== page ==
Despite being close to sixty their mother, Edna Sorley, seemed to defy middle age. Its only signs were the ever-widening streaks of gray hair she was too busy to color, and the trench-like frown lines earned over decades of wrangling her seven sons.

She jabbed her finger down at them.

"Get back in the house right now, do you hear me? I expect this from him, but you, Jack?"

Jack clenched his fist and looked at the ground. If he raised his head he'd have to face the betrayed expression that held him back every other time he'd tried to chase his dream. Logan watched from the driver's seat, waiting to see what he would do.

Jack gritted his teeth.

Far away as she was, his mother saw the exact moment she lost him.

“Don't even think about getting in that car! Do you hear me? Jack? Jack!”

Jack didn't hesitate again. He dove into the passenger seat. Logan grinned and threw the car in reverse. They barely cleared the driveway before Jack's pocket buzzed. 'Keith,' the name of their oldest brother, flashed across the outer screen. Jack stuffed his hand-me-down phone into his pocket and pinched the bridge of his nose. As soon as one call went to voicemail, a new one came in.

Logan wrinkled his nose with sympathy.

"I feel for you, man—I really do. Just remember, come March she can't legally ground you anymore."

They bounced over deep ruts where chunks of well-worn asphalt had broken loose. Taking his eyes from the road, Logan leaned over to inspect his teeth in his side mirror. They hit a bump that sent their stomachs somersaulting. Logan grinned, but Jack pressed his fist against his forehead, trying to convince himself that if Logan hadn't killed himself in the four years since he got his license he could keep the record going for at least one more night. He was in enough trouble without Logan wrecking the car.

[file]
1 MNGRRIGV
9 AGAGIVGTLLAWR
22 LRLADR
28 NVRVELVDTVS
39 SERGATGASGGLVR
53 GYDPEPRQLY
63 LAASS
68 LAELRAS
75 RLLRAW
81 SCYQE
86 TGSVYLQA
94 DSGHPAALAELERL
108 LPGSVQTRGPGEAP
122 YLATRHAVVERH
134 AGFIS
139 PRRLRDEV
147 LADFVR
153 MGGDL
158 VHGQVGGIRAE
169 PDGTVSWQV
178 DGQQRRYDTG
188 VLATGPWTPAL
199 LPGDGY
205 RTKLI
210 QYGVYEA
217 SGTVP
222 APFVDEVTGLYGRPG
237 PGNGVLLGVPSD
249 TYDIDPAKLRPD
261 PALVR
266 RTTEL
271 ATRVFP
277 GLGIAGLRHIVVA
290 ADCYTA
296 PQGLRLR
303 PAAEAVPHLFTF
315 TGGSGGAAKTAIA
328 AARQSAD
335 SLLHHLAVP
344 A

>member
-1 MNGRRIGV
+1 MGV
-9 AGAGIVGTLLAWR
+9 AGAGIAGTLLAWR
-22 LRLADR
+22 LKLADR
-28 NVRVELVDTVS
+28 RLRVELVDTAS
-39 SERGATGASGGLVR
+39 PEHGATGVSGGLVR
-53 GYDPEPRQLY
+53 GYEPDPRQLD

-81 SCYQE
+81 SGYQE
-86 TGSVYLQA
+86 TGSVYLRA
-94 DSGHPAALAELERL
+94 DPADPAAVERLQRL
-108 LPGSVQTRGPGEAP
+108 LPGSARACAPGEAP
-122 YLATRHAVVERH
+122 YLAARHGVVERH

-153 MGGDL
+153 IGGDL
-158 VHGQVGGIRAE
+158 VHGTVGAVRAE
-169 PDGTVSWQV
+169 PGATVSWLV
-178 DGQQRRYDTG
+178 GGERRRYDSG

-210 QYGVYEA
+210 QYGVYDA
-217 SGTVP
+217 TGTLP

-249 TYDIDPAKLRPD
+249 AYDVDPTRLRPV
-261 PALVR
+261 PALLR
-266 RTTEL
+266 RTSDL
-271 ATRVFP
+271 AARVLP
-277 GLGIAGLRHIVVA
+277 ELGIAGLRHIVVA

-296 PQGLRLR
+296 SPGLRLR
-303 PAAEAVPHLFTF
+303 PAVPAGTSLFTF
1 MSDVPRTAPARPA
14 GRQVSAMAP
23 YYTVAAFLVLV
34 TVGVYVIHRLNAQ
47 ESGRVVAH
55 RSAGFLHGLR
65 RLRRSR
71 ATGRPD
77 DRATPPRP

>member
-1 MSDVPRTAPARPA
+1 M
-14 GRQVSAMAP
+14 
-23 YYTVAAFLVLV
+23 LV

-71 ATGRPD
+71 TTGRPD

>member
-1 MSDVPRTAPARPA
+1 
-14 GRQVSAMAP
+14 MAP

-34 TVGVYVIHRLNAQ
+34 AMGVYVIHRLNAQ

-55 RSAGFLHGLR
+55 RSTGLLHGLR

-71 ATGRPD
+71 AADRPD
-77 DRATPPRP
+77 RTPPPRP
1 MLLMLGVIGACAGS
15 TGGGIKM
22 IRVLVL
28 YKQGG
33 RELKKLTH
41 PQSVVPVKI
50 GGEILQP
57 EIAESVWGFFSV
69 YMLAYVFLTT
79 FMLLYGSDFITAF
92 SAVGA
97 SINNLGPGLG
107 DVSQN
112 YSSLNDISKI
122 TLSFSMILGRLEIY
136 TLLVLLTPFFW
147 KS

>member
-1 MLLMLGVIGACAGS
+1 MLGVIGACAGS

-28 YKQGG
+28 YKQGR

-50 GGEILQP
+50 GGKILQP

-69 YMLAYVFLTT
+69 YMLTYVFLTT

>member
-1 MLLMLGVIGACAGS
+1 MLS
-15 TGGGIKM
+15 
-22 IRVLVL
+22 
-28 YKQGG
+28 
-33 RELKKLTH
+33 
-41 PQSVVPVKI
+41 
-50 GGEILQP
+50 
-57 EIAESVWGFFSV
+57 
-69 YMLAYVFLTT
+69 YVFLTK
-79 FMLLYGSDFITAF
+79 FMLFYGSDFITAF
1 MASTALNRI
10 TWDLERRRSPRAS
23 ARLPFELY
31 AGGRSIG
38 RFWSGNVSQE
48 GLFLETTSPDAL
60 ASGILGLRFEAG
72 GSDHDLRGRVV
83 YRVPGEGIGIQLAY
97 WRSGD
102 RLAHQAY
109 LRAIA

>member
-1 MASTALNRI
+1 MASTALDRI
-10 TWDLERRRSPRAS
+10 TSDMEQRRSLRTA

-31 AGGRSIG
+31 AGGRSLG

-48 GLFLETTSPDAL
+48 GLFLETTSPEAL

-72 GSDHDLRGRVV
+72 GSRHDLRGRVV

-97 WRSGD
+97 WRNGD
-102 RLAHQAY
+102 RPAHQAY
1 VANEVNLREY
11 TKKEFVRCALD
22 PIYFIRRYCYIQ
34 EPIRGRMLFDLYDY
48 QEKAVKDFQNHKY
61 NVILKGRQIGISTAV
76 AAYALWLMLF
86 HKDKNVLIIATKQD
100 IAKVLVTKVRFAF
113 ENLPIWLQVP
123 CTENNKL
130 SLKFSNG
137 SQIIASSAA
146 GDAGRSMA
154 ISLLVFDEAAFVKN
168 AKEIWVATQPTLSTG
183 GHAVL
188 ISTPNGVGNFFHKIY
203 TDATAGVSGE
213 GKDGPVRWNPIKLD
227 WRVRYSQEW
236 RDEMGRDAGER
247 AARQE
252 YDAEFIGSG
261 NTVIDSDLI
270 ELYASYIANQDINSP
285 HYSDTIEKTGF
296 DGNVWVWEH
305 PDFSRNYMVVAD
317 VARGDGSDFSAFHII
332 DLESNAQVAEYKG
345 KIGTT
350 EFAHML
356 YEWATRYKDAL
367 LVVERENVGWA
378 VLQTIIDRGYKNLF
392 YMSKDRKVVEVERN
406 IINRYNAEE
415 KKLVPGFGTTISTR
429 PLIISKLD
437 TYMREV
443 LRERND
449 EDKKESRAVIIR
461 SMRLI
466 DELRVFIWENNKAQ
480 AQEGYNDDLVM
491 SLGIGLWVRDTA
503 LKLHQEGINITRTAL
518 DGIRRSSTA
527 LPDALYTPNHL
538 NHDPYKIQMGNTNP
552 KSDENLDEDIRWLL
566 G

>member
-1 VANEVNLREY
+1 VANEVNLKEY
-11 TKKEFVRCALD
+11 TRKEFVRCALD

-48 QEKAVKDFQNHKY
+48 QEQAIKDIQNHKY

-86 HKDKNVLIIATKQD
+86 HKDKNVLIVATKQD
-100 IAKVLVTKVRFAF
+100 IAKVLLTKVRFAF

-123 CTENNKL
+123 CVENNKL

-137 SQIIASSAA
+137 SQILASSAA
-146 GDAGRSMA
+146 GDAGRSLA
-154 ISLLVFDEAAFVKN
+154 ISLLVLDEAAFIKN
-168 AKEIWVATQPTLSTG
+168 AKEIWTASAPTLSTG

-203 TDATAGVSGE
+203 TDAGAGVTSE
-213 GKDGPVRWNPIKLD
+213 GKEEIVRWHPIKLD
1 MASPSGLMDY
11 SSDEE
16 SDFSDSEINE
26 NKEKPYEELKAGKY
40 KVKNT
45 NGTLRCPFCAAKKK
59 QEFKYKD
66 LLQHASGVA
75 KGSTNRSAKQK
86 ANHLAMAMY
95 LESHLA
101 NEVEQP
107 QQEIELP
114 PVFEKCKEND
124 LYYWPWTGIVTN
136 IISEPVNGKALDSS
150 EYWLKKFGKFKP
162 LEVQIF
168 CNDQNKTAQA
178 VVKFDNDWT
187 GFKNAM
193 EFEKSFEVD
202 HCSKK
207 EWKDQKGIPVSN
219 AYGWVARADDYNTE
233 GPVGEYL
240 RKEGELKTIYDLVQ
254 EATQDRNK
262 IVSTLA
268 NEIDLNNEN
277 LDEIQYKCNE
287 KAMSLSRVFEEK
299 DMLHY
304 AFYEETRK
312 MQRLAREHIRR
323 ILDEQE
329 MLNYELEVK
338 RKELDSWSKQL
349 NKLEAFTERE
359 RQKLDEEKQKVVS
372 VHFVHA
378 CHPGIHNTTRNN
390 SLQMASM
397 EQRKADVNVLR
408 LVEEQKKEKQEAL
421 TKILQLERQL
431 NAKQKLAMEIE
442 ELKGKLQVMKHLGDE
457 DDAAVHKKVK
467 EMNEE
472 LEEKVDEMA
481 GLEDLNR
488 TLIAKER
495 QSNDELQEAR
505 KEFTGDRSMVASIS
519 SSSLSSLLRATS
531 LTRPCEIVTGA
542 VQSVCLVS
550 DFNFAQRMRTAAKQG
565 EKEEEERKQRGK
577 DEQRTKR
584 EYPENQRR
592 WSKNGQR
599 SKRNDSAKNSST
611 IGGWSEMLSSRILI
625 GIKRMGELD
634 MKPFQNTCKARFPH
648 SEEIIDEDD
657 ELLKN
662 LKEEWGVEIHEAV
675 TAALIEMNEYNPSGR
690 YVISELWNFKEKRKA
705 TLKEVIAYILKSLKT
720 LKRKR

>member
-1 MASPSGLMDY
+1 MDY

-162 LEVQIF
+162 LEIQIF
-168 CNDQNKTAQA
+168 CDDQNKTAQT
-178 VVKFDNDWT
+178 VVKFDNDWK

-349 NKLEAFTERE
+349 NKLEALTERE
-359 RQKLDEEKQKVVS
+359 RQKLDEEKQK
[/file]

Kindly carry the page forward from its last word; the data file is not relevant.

"She can't help herself." Jack defended their mother out of habit. “The fae have been more active than usual lately. Haven't you noticed?"

"Nope," Logan said, popping the 'p'. He leaned forward to drape a brown wave of hair over his eyes using the rear view mirror. Just when he seemed satisfied, another rut made his head bounce and his hair tumbled back to the way it looked before. Jack resisted the urge to check on his guitar.

"Every time I'm uptown I see goblins lurking in the shadows. The park is crawling with hags, and a band of spriggans set up camp in the woods behind the school. Vinny had to throw out his entire harvest this year because the fae put a curse on his land. Even Keith couldn't save it. Keith!”

Logan shrugged.

"You know how he is. Maybe he didn't want to risk interfering. A lot of farmers had bad yields this season. Someone would notice if Vinny's crop wasn't affected." Jack studied his faded sneakers.

"Winterthorn is back."

Logan mashed the breaks.

The shriek of skidding tires raised the hair along Jack's arms. He tasted burnt rubber, and the smell stung his eyes.


Alicia Gaile is the author of YA contemporary fantasy and fairy tale retellings. She wrote her first fairy story at the age of twelve after visiting the an old-growth forest in Ohio with her aunt where she came across a meadow with a fallen tree practically begging for fairies to come out and play. After receiving a Creative Writing degree from Georgia College and State University in 2011 she began writing early versions of Trial by Song while living abroad in southeast Asia. She currently resides in El Paso, Texas with her family and two dogs.